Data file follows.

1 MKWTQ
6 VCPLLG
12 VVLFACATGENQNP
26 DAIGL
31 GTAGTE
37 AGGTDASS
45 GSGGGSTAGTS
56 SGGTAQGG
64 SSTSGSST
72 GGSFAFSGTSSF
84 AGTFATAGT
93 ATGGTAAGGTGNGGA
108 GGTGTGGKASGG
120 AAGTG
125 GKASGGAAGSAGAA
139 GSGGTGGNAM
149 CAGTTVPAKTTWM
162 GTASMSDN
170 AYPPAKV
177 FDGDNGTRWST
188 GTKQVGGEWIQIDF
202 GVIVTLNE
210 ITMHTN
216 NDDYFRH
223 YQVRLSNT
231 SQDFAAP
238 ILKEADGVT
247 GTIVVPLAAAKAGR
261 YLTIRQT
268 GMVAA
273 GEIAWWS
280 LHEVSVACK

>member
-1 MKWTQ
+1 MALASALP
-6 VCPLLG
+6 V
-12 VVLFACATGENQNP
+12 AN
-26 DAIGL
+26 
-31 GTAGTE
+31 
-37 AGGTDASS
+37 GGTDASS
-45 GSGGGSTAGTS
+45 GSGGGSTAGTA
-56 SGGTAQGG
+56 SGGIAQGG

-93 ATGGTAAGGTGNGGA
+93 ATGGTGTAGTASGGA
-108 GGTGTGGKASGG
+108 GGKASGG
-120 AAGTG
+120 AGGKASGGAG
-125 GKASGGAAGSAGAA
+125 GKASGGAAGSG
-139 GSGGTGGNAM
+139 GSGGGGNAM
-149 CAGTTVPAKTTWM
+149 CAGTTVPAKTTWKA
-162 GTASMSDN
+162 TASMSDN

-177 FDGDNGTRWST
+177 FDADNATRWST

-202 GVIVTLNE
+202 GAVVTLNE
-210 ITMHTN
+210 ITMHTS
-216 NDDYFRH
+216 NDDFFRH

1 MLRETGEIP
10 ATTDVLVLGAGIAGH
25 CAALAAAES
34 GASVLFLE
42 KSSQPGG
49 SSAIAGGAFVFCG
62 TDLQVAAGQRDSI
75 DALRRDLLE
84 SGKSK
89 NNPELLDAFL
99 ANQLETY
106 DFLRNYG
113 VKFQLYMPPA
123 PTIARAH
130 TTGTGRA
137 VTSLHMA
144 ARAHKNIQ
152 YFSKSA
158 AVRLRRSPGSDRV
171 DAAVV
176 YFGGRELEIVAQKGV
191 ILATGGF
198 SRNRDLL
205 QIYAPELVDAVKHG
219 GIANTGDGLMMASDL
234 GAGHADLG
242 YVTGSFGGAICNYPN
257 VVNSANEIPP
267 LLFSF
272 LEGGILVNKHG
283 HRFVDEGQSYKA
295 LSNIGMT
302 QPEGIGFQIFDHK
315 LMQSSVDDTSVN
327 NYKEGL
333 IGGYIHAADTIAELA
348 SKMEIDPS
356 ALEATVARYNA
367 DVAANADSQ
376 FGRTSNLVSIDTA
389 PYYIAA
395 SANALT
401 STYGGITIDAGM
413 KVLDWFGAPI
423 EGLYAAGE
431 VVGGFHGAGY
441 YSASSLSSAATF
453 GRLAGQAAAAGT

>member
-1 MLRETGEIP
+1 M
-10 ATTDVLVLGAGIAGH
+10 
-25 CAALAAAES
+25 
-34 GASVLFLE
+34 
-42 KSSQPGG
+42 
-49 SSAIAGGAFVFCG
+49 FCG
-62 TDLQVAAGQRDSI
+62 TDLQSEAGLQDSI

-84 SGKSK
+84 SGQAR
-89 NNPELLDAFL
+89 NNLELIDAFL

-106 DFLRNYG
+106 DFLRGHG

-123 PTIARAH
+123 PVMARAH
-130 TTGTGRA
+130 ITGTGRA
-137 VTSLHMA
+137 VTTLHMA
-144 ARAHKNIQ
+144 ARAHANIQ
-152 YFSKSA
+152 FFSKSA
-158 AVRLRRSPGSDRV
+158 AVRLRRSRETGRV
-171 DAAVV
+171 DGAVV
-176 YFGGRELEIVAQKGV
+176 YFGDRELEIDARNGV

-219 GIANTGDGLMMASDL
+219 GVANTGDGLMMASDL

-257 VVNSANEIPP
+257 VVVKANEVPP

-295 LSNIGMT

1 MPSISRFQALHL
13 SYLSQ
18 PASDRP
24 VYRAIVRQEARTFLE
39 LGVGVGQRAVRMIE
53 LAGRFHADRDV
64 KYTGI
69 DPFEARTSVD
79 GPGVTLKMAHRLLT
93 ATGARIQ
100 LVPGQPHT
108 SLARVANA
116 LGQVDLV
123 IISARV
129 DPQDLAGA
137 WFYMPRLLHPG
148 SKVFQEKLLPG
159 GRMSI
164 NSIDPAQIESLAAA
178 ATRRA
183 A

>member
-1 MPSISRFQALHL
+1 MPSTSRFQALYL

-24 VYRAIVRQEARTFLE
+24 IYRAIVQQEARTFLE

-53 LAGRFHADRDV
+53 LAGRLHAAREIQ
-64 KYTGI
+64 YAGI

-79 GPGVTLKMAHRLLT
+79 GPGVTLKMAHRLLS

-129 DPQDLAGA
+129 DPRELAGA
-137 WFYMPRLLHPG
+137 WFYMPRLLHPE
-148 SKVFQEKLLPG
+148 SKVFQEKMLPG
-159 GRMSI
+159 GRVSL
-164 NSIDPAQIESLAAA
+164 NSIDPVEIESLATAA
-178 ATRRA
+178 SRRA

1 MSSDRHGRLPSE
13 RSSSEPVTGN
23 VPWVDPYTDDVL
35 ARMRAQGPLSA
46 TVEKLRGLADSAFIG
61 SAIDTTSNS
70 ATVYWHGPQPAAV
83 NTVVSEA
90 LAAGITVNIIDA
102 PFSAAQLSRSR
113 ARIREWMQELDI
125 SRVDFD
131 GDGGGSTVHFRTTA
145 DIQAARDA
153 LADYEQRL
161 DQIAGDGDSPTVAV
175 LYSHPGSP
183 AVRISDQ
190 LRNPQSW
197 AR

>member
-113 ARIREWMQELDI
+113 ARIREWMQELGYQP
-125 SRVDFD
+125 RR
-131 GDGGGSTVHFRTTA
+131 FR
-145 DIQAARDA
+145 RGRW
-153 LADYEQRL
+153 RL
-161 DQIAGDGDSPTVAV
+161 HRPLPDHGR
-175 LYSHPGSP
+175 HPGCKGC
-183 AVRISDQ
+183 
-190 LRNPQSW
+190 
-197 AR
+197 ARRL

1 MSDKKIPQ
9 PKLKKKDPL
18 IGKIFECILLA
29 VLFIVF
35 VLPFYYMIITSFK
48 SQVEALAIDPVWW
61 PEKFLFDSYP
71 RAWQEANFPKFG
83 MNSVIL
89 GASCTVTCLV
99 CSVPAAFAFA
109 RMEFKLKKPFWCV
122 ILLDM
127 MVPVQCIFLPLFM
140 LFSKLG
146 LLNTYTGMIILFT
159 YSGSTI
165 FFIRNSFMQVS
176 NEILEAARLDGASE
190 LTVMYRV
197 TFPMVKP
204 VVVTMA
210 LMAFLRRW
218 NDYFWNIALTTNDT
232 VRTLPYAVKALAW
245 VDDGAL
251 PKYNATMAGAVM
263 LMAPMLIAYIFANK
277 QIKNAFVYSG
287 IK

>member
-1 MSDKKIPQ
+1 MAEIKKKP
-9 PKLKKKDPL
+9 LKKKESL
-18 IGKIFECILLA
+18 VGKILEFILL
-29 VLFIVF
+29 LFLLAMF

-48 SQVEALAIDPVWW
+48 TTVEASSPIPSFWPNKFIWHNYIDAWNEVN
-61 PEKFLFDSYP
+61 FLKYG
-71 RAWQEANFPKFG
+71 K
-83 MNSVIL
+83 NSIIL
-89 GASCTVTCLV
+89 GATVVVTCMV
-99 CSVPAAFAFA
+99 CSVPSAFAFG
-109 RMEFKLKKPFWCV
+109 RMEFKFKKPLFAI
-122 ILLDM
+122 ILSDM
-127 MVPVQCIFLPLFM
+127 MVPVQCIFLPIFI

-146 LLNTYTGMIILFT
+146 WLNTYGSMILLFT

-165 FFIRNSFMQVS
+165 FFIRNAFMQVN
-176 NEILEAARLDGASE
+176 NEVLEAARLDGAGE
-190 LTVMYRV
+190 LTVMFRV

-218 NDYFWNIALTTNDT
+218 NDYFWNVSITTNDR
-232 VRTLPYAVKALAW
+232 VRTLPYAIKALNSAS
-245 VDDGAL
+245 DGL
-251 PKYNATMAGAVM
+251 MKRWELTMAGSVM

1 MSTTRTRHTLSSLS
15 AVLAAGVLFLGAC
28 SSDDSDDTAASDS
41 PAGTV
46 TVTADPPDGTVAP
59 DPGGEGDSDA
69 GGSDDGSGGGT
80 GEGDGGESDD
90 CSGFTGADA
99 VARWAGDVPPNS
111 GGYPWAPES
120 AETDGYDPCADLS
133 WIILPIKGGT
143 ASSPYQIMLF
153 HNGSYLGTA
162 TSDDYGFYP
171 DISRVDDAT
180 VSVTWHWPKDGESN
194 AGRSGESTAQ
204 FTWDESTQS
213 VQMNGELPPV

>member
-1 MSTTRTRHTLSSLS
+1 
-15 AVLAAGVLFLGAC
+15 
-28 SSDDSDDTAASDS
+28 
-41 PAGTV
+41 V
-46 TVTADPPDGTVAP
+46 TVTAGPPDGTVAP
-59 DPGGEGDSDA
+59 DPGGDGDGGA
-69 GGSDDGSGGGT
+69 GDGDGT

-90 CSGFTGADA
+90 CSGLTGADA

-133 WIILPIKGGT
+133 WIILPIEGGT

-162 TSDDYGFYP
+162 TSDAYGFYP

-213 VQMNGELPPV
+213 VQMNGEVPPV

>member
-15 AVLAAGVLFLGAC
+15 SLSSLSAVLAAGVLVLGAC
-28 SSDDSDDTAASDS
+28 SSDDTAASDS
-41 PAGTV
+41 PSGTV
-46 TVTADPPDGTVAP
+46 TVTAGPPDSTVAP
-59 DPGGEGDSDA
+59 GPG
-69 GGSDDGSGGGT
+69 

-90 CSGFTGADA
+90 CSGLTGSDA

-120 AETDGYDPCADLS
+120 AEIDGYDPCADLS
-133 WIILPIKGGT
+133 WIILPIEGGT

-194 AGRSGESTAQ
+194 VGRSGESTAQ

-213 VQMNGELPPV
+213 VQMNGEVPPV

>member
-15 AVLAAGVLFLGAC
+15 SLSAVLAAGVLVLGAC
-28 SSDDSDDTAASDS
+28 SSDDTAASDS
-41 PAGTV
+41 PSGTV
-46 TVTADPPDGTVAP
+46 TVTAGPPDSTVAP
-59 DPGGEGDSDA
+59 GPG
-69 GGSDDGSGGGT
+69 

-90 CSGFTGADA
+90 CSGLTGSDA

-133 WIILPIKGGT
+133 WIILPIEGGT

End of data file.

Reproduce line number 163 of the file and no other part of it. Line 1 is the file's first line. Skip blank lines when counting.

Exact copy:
13 SYLSQ